Just like Granny made!
Scottish traditional breakfast roll eaten in Aberdeen ingredients on how to make a buttery recipe and the history of rowies:
Butteries are named after their high lard content. They are also known as morning rolls and rowies and are a traditional Aberdeen roll. The best way to describe their look and taste is a saltier, flatter and greasier Croissant. Which doesnae sound nice, but rowies are really delicious and filling for breakfast. Aberdeen butteries can be eaten cold and many shops, garages etc sell them pre buttered for anyone snatching an on the go breakfast.
I love them toasted, buttered and with strawberry jam, washed down with a mug of tea. Chalmers bakeries make the best. I've never seen them sold outside of Scotland, so below is a buttery recipe to make at home. There are now vegetarian butteries on sale in many shops.
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1 tablespoon soft brown sugar
2 teaspoons of dried yeast
450ml warm water
Pinch of salt
Aberdeen Buttery Recipe
This Aberdeen buttery recipe should make about 16.
1. Make a paste from the yeast, sugar and a wee bit of the warm water and set aside.
2. Mix the flour and the salt together. Once the yeast has bubbled up add this and mix well to a dough and leave to rise.
3. Cream the butter and lard and divide into three portions.
4. Once the dough has doubled in size give it a good knead then roll into a rectangle about 1cm thick.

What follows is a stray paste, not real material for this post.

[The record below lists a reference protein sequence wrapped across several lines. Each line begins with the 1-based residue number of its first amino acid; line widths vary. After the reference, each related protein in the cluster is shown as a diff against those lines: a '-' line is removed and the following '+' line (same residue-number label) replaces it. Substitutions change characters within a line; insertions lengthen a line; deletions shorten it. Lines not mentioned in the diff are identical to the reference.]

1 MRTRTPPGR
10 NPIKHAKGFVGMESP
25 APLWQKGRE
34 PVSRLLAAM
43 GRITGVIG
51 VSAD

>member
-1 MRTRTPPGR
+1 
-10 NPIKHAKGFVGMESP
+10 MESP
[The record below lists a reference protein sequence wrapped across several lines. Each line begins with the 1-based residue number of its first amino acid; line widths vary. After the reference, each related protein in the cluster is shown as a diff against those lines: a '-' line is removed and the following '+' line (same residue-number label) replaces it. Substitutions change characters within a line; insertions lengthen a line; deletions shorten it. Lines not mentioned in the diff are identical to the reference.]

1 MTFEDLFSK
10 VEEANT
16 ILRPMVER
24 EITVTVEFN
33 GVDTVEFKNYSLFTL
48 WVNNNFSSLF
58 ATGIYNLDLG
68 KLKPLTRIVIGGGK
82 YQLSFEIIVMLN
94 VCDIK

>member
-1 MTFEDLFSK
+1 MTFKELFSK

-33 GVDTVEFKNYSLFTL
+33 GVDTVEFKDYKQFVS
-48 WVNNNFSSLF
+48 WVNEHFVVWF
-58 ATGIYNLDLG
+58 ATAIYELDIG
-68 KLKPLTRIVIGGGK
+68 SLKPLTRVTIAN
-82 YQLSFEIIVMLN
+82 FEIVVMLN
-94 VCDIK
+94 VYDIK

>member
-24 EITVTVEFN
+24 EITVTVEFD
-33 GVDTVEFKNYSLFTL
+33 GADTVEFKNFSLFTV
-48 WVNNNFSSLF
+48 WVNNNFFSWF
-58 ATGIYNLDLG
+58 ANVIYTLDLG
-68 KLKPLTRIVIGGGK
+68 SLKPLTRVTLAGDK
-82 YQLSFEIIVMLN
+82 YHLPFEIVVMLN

5. Then spread one portion of the butter mixture over two thirds of the dough.
6. Fold the remaining third of the dough over onto the butter mixture and fold the other bit over - giving three layers. Roll this back to the original size.
7. Allow to cool for 40 minutes.
8. Repeat stages 5-7 of this Aberdeen butteries recipe twice more.
9. Cut the dough into 16 pieces and shape each to a rough circle and place on baking trays.
10. Set aside to rise for about 45 minutes then bake at 200c for 15 minutes.
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The buttery, or Aberdeen rowies as they are called in the North East of Scotland, was said to have been invented or rather created by a local baker for an Aberdonian fisherman. He disliked the hard biscuits that were the standard ration aboard ships. He asked the baker to make a roll that could be taken with the rations at sea and not go hard. The lard, dough and salt mixture of the buttery was ideal for storage in the sea conditions and soon became popular amongst seafolk and their families. Aberdeen butteries popularity soon spread making it a popular breakfast dish amongst Scottish people.
The Maw Broon's Cookbook has a butteries recipe much like ours though it uses slightly different ingredients such as plain flour, fresh yeast and caster sugar. It names the process of leaving the buttery dough to rise as being called the proving.
The Hairy Bikers' Food Tour of Britain
The Hairy Bikers' Food Tour of Britain by Si King and Dave Myers has a delicious rowies recipe which they cooked live at Stonehaven square in Aberdeenshire and were a hit with shoppers. In their book The Hairy Bikers' Food Tour of Britain Si King and Dave Myers suggest their tasty tip of adding grated cheese to the butteries dough mix and serving spread with marmite.